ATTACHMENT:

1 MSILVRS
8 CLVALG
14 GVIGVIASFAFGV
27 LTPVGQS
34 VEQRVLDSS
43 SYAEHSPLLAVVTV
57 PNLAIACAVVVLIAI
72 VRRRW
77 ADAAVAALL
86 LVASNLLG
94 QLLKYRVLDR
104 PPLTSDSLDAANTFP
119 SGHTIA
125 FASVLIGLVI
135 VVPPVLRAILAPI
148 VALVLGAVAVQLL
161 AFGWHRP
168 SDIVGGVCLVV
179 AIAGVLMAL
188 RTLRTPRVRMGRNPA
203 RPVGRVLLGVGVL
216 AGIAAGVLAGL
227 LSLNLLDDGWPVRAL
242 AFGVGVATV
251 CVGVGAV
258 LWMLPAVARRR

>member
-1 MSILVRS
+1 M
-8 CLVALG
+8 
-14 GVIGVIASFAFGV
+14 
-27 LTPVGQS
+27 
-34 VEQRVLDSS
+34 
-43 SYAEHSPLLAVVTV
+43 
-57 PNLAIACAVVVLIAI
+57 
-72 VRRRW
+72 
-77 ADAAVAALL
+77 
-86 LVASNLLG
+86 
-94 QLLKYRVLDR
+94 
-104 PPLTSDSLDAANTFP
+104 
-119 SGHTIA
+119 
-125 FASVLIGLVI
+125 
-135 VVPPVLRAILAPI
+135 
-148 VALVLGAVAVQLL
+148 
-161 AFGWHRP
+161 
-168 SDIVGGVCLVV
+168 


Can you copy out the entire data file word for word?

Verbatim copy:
1 MSILVRS
8 CLVALG
14 GVIGVIASFAFGV
27 LTPVGQS
34 VEQRVLDSS
43 SYAEHSPLLAVVTV
57 PNLAIACAVVVLIAI
72 VRRRW
77 ADAAVAALL
86 LVASNLLG
94 QLLKYRVLDR
104 PPLTSDSLDAANTFP
119 SGHTIA
125 FASVLIGLVI
135 VVPPVLRAILAPI
148 VALVLGAVAVQLL
161 AFGWHRP
168 SDIVGGVCLVV
179 AIAGVLMAL
188 RTLRTPRVRMGRNPA
203 RPVGRVLLGVGVL
216 AGIAAGVLAGL
227 LSLNLLDDGWPVRAL
242 AFGVGVATV
251 CVGVGAV
258 LWMLPAVARRR

>member
-1 MSILVRS
+1 M
-8 CLVALG
+8 
-14 GVIGVIASFAFGV
+14 
-27 LTPVGQS
+27 
-34 VEQRVLDSS
+34 
-43 SYAEHSPLLAVVTV
+43 
-57 PNLAIACAVVVLIAI
+57 
-72 VRRRW
+72 
-77 ADAAVAALL
+77 
-86 LVASNLLG
+86 
-94 QLLKYRVLDR
+94 
-104 PPLTSDSLDAANTFP
+104 
-119 SGHTIA
+119 
-125 FASVLIGLVI
+125 
-135 VVPPVLRAILAPI
+135 
-148 VALVLGAVAVQLL
+148 
-161 AFGWHRP
+161 
-168 SDIVGGVCLVV
+168 